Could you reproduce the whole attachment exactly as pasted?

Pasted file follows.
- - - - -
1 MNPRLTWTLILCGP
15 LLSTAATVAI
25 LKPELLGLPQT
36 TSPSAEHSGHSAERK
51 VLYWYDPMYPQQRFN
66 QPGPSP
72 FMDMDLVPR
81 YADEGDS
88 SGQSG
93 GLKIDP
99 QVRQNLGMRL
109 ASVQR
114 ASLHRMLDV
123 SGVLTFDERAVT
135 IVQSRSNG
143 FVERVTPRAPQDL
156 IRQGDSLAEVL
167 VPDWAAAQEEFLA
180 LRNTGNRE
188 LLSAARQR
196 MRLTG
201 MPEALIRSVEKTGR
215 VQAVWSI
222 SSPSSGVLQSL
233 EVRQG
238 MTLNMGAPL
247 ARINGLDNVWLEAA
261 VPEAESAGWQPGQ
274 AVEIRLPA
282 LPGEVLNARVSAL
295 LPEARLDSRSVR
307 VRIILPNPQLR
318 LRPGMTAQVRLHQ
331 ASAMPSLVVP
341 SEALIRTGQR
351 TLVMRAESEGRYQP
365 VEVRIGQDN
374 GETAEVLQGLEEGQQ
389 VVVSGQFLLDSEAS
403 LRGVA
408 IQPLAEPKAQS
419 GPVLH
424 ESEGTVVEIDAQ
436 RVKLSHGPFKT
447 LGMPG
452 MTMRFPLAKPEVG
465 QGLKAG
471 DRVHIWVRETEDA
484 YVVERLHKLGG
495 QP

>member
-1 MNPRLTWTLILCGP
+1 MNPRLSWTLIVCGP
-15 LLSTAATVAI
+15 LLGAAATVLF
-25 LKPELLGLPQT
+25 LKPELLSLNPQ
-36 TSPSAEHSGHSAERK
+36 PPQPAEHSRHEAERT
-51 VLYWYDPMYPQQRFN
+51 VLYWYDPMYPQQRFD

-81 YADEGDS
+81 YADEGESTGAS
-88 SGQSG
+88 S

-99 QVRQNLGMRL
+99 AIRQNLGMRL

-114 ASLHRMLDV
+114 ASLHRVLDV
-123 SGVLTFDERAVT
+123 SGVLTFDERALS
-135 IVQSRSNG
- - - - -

1 MNPRLTWTLILCGP
15 LLSTAATVAI
25 LKPELLGLPQT
36 TSPSAEHSGHSAERK
51 VLYWYDPMYPQQRFN
66 QPGPSP
72 FMDMDLVPR
81 YADEGDS
88 SGQSG
93 GLKIDP
99 QVRQNLGMRL
109 ASVQR
114 ASLHRMLDV
123 SGVLTFDERAVT
135 IVQSRSNG
143 FVERVTPRAPQDL
156 IRQGDSLAEVL
167 VPDWAAAQEEFLA
180 LRNTGNRE
188 LLSAARQR
196 MRLTG
201 MPEALIRSVEKTGR
215 VQAVWSI
222 SSPSSGVLQSL
233 EVRQG
238 MTLNMGAPL
247 ARINGLDNVWLEAA
261 VPEAESAGWQPGQ
274 AVEIRLPA
282 LPGEVLNARVSAL
295 LPEARLDSRSVR
307 VRIILPNPQLR
318 LRPGMTAQVRLHQ
331 ASAMPSLVVP
341 SEALIRTGQR
351 TLVMRAESEGRYQP
365 VEVRIGQDN
374 GETAEVLQGLEEGQQ
389 VVVSGQFLLDSEAS
403 LRGVA
408 IQPLAEPKAQS
419 GPVLH
424 ESEGTVVEIDAQ
436 RVKLSHGPFKT
447 LGMPG
452 MTMRFPLAKPEVG
465 QGLKAG
471 DRVHIWVRETEDA
484 YVVERLHKLGG
495 QP

>member
-1 MNPRLTWTLILCGP
+1 MNPRLSWTLIVCGP
-15 LLSTAATVAI
+15 LLGAAATVLF
-25 LKPELLGLPQT
+25 LKPELLSLNPQ
-36 TSPSAEHSGHSAERK
+36 PPQPAEHSRHEAERT
-51 VLYWYDPMYPQQRFN
+51 VLYWYDPMYPQQRFD

-81 YADEGDS
+81 YADEGESTGAS
-88 SGQSG
+88 S

-99 QVRQNLGMRL
+99 AIRQNLGMRL

-114 ASLHRMLDV
+114 ASLHRVLDV
-123 SGVLTFDERAVT
+123 SGVLTFDERALS
-135 IVQSRSNG